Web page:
spirits caught between two worlds Both men came from different cultures, each having to struggle in a separate, yet in some respects, similar way - just to adjust to a changing world. One lost his village to disease and to the unrelenting invasion of white civilization. The other lost his land and possessions as a result of the great depression. They were both great adventure seekers, and despite initial suspicions, eventually became even greater friends. As my brother Jim and I began the process of studying Ojibwa history, our research took us many times to the Ojibwa Heritage Museum, located on the Bois Forte Annishinabe Reservation. On my last visit I had the pleasure of speaking with their executive director and Drumkeeper – Rose Berens. During our conversations we discussed many things, but one thing in particular struck a chord with me. I asked her, "what would be the best way to tell an accurate story – partly about the Ojibwa people, without offending them?" The Drumkeeper (Rose) answered in this way, "The thing that angers the Ojibwa people the most is when whites do silly things like: running sweat lodges, claiming to be healers, professing to be a descendant of an Indian Princess, or speaking for the Native people." So, in case it is not clear enough, I am not an Indian Princess, nor do I claim to possess magical remedies. That having been said, there are several occasions throughout the book where I must refer to Ojibwa culture, history, and their relationship with the Spirit World. Many of the ideas expressed will be conveyed thru my own sense of the world. This cannot be helped; however, throughout the story the underlying principle will be to honour both men. I have found that the method of communication Spirits use when speaking to the material world can only be defined by those perceptive enough to hear their voices. As a 21st century man of European descent, I cannot claim to hear the spirits of Fire and Rock, in the same manner as the Ojibwa people. Earth’s dialect takes many forms because it has an unparalleled vocabulary that is unique to its age. Since the Earth uses a voice that began at life's inception, it has earned the right to choose one of the many different methods of speaking. In the same regard, the Spirits have 10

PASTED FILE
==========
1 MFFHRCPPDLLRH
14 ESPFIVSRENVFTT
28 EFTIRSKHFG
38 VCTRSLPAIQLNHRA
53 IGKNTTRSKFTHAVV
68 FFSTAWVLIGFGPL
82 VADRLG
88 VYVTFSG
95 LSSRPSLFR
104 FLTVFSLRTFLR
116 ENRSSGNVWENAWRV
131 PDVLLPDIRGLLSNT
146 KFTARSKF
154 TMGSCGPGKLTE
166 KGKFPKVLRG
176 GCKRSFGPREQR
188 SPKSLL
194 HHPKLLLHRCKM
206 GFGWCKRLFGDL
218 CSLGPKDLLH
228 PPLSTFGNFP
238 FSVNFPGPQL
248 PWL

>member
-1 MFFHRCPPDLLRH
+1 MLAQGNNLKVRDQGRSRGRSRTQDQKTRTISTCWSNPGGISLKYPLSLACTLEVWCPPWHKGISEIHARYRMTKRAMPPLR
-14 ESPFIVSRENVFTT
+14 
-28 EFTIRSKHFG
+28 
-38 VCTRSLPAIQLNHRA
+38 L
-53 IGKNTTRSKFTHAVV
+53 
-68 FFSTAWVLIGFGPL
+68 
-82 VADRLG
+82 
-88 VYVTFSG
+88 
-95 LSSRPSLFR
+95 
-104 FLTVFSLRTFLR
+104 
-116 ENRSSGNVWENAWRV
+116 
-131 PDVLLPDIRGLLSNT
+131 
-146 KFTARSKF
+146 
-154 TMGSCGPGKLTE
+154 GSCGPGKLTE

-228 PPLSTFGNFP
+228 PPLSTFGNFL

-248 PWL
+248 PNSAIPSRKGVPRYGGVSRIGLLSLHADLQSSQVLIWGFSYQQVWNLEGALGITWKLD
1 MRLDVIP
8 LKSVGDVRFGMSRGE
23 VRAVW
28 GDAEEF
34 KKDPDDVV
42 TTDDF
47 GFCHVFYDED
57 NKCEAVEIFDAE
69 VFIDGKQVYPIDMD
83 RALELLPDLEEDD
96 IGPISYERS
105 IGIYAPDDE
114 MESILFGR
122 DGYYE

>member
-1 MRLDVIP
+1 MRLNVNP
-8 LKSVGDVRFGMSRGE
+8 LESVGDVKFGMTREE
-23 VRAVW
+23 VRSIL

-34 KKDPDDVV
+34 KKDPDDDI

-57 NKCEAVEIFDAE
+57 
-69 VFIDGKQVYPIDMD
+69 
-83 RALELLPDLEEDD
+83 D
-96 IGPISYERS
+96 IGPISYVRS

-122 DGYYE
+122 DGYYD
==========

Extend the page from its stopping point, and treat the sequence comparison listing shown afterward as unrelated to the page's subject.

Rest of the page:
learned over the eons to select the tongue which best serves the recipient of the messages. I recognize the language of the Spirits in the lexicon of the modern world. Although the message may be deciphered differently, distinction of definition is only found in the translation, not in the intent. The basic message I hear remains the same. Much as it was with those who came before me, I listen for the whispers in the wind, and seek to experience premonitions from animal guides, to ease my way into the realm of dreams and visions. Some of the best visions were granted by a clan of crows, a few seagulls, and the occasional raven that I fed during my morning runs. Together we made a bargain; which oddly enough, may have been spoken from lips, but was answered by beaks. My avian friends assured me that in exchange for breadcrumbs they would provide inspiration and more importantly keep the ongoing creative revisions honest. My brother Jim received his guidance from an ancient Ojibwa Ceremonial Drum, which had been passed down from generation to generation. As he too became a Drumkeeper he also became the keeper of our grandfather's adventures with the Ojibwa people. Without James research there would be no novel. The voices we received (before and after completion of the novel) gave us the necessary inspiration to create a deeper story. I freely admit that we live in a cult of personality mired in a quagmire of ego. So, I cannot help but attach certain characteristics and scientific thought to what might have been perceived by the Ojibwa people in a more pure and primal way. Nonetheless, much like my father and my grandfather before him, my family is able to hear spirits. We have spent the majority of our lives following in my Grandfathers footsteps and much as he did we have often found ourselves exploring barren deserts, parting dense undergrowth, clinging to vines, and shading eyes from unrelenting desert sun. I believe the Trees and Rocks still have many stories they wish to share…if only one is able to open their mind. “Just stay away from the brown acid” – (Woodstock quote) In conclusion … maybe it was James and I who managed to put the following words and thoughts to paper. But the real authors are: The Ojibwa People, Emil Iverson, Woodland Spirits, Crows, 11